While maximizing the number of neurons present in PEG hydrogel culture is a priority for neuronal replacement therapies, efforts to rescue the fixed number of dissociated neurons may not be the most efficient approach to increase neuronal yields. Another attractive approach is to utilize soluble factors such as bFGF and EGF, which can stimulate NPC proliferation to generate increased cell numbers, and DAPT, which can efficiently promote NPCs, to undergo neuronal rather than glial differentiation. In this study, efforts were focused in the latter direction, so NPC maintenance and differentiation within PEG hydrogels was analyzed both in the absence and the presence of these soluble factors. For reference, results were compared to those observed in standard monolayer culture.
In the absence of soluble factors, surviving NPCs give rise to new neurons, and then to glia in both culture systems. After 1 week, no difference was observed between the percentages of neurons present in PEG hydrogel compared to monolayer culture. However, PEG hydrogels did suppress the percentage of glial cells and overall cell proliferation relative to monolayer cultures. Reduced glial growth in PEG hydrogels may be attributable to reduced substrate stiffness given that decreased GFAP expression was also observed in 2D-PEG cultures, and that previous reports have shown decreasing GFAP expression and neural cell proliferation on substrates of decreasing stiffnes.26 While a recent study reported decreases in GFAP expression on poly(dimethylsiloxane) substrates of increasing stiffness,11 the results observed here are substantiated by a mechanistic study demonstrating reduced actin polymerization within glia and suppressed glial proliferation upon soft substrates.12 Additional studies are needed to determine the mechanism by which neural cells sense substrate stiffness, possibly through traditional mechanotransduction after cell-secreted ECM proteins adsorb to the polymer surface.50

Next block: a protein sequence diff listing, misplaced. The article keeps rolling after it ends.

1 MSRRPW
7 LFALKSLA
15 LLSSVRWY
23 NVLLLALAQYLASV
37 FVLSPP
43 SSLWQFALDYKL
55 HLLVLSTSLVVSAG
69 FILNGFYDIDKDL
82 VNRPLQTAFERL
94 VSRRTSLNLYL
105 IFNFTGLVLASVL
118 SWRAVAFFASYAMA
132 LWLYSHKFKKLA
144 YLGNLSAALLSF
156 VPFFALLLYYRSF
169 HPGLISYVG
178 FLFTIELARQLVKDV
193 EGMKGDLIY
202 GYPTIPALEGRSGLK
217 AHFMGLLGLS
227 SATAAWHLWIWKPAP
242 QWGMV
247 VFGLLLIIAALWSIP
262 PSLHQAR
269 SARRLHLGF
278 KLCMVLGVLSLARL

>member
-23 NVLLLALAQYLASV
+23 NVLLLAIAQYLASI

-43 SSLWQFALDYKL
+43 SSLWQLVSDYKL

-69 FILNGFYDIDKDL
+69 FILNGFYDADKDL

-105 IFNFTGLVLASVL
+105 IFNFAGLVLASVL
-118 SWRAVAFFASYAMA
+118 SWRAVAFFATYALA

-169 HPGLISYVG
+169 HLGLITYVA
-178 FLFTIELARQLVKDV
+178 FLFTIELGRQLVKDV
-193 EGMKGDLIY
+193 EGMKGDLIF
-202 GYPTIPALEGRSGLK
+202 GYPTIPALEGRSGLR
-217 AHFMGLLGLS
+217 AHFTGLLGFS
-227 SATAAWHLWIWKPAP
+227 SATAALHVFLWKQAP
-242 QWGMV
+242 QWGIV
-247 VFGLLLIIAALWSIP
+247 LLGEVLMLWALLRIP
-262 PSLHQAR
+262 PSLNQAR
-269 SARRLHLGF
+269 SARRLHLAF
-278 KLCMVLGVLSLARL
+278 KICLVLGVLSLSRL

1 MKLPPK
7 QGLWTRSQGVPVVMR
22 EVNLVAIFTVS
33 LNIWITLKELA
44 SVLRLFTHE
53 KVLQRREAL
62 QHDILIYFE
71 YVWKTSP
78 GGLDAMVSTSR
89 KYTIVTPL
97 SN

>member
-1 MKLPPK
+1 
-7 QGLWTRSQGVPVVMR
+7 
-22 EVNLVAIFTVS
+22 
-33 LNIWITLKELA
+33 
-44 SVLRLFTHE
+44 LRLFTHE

Despite the initial neuronal loss, PEG hydrogels enrich the initial cell population for NPCs and maintain higher NPC percentages throughout the culture period relative to monolayers. The increased nestin levels in PEG hydrogels were similar to those observed in neurosphere culture, suggesting that any potentially mitogenic factors within the PEG hydrogel environment itself, such as reactive oxygen species51 or lactic acid degradation products,47 do not substantially contribute to nestin maintenance. It was also determined that aggregated growth is insufficient for increased nestin expression given the decreased nestin observed in agarose cultures. Instead, the prolonged increase in nestin expression is likely a residual effect of the NPC enrichment that occurs immediately in PEG hydrogels and gradually over a few days in neurosphere culture52 (data not shown). To what extent the original NPCs present upon dissociation are truly maintained within each culture system still remains open for investigation because no distinction was made in this study between multipotent NPCs, or transient amplifying neuronal or glial progenitors which may all express nestin. Nonetheless, the ability of the PEG hydrogel culture system to select for NPCs from a mixed cell population may be both scientifically and clinically useful, particularly given reports that neurosphere-forming NPCs need to be immobilized for unambiguous clonal analyses53 and that NPCs undergoing terminal neuronal differentiation after transplantation in vivo integrate better with host neurons when compared to predifferentiated neurons.54
The increased percentage of NPCs is accompanied by increased syndecan-1 expression in PEG hydrogels relative to monolayer culture. Syndecan-1 codes for an NPC surface protein known to sequester bFGF.35,55–57 While mechanistic studies are still needed to confirm direct interaction between syndecan-1 and bFGF within the hydrogel, this study provides the first evidence of bFGF sequestration within neural PEG hydrogel cultures. Without sequestration, bFGF concentrations within the hydrogel would be the same independent of cell density, or perhaps lower in high cell density cultures given more opportunity for receptor–ligand internalization.58 In contrast, the results show a cell dose-dependent increase in bFGF concentration. In addition, about 30min are required for proteins the size of bFGF (molecular weight=17.43kDa, hydrodynamic radius=~3–4nm59) to passively diffuse from PEG hydrogels,60 but the results shown here demonstrate that the actual time required for complete release of bFGF from hydrogels increases in a cell dose-dependent manner.